Why I Am Not a Racist. No, Really.
posted at 6:02 am on January 12, 2010 by Dafydd ab Hugh
I am unreliably informed that everybody is a racist. This is, of course, a load of ferret kidneys.
To be a racist, one must, at the very least, believe in the concept of race — where “race” means some discrete and self-perpetuating subgroup of humans, defined by skin color and a certain morphology, but that also affects behavior and (some argue) thought itself. Anybody who accuses (e.g.) Clarence Thomas of “acting white” passionately believes in race-determinism.
This seems accurate to most people; but I simply don’t believe in different “races” of Man: The morphology is inconsistent and its connection with behavior and thought is utterly spurious. What most folks imagine to be “racial” is in fact cultural… and I most certainly believe in different and often belligerent subcultures of Mankind.
But — the critical difference — while race is determined by birth, one’s culture is, in the final analysis, consciously chosen… however much it may be influenced by upbringing.
We know that culture (a.k.a., subculture) is not determined by upbringing, because children of identical upbringing often embrace completely different cultures. There is no corner of the globe (does a sphere have corners?) so remote that it does not provide access to more than one culture. Even the most repressive third-world neighborhood, imbued in Islamism or animism or cannibalism or human sacrifice, cannot help but admit American Borg culture (A.B.C. — “Resistance is futile!”) — from Tinkerbell t-shirts to Coca-Cola to McDonalds to reruns of Baywatch.
I doubt there’s even a single country, region, province, or village that doesn’t provide (if unwillingly) access to more than two cultures… perhaps Fundamental Materialist Euroculture or Catholocism or Baha’i or something spawned by historical colonialism, in addition to A.B.C.; so most people have their choice of three or more cultures to choose from, once they’re old enough to notice the difference. Whichever they embrace is, by definition, their conscious choice.
Where am I going with this? Whenever options are available, choice is unavoidable: Of necessity, each adolescent must choose between all available cultureal options. That choice defines the path the individual takes… nothing cultural is carved in stone nor genetically determined.
There’s that pesky word, individual. It crops up whenever we discuss thought, behavior, responsibility, accountability, liberty, conscience, and ultimately behavior. Simply put, we cannot foist upon others, or upon the impersonal Fates, accountability for our own behavior.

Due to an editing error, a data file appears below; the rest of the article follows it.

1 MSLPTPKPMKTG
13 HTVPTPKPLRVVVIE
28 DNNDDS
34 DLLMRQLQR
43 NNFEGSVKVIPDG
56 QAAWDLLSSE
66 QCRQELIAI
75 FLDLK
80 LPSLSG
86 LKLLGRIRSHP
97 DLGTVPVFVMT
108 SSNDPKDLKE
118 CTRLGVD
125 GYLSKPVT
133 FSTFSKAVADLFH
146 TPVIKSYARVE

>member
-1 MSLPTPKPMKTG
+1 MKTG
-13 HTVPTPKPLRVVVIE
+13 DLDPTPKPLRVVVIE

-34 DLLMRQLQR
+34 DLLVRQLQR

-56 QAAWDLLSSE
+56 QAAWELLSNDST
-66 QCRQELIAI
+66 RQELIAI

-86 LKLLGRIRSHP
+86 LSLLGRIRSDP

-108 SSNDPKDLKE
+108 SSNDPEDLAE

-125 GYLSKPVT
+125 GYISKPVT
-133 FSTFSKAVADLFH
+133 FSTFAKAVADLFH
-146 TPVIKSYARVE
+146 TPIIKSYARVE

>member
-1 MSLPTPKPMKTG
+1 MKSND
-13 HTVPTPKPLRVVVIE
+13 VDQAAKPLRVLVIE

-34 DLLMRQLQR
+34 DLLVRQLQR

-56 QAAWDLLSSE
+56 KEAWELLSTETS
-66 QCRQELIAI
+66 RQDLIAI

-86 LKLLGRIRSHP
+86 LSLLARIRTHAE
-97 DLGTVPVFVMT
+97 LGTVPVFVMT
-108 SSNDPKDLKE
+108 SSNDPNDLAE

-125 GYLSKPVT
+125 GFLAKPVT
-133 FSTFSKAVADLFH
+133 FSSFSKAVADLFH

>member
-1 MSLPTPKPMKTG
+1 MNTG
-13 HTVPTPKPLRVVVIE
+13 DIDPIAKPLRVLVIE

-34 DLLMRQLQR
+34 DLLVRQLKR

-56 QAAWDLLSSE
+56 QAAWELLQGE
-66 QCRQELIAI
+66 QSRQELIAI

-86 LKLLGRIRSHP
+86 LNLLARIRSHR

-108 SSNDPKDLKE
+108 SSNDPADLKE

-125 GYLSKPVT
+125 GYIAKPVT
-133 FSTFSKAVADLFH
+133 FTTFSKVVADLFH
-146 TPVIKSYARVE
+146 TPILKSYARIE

If Hutus slaughter Tutsis in Rwanda (or vice-versa), they cannot excuse their behavior by saying “that’s the culture I was brought up in;” because many others brought up in that same culture did not participate in the attempted genocides on both sides and even tried to stop them. Just as a majority of those raised in Compton or Harlem or East L.A. or East St. Louis do not join gangs, do not engage in random violence, do not assault, rape, or murder innocents.
For those who do, their crimes are their own; they cannot blame “society.”
In fact, all of the heresies of civilization, from socialism to racism to tribalism, stem from the same original sin: collectivism. The only way to sustain such cultures of hatred is to dehumanize outsiders; but to dehumanize, it’s almost a logical necessity to view each human being not as an individual, not as a cardinal number, but as an ordinal number — a representative of an entire class.
Thus, Barack H. Obama is not a man with his own strengths and weaknesses, his own ideals and blind spots, but simply “the first black president,” or “a leftist” or “the One We Have Been Waiting For.” George W. Bush is simply “the son of the 41st president” or “a Texan” or “a conservative warmonger.”
When you insist, against all odds, on seeing each person as an individual, not as a cog in a giant collective, then “race” dissipates like morning fog in the noonday sun; the morphologies that define each race are seen as points on a continuum that are interesting to a painter, perhaps, but are orthogonal (at right angles) to all that which makes a man or woman. I’m a pale-skinned white; my wife Sachi is a dark-tinged Oriental; yet we share an intense and dispositive worldview linking us like the strong nuclear force, far more tightly than could possibly be parted by mere melanin level.
Thus I disbelieve in the concept of “race.”
Ergo, by rigorous logic, I cannot be a “racist.” Asking me what race I am is like asking whether I’m a good Martian or a bad Martian: The only valid response is, “will U. kindly F.O.?”
Cross-posted on Big Lizards…
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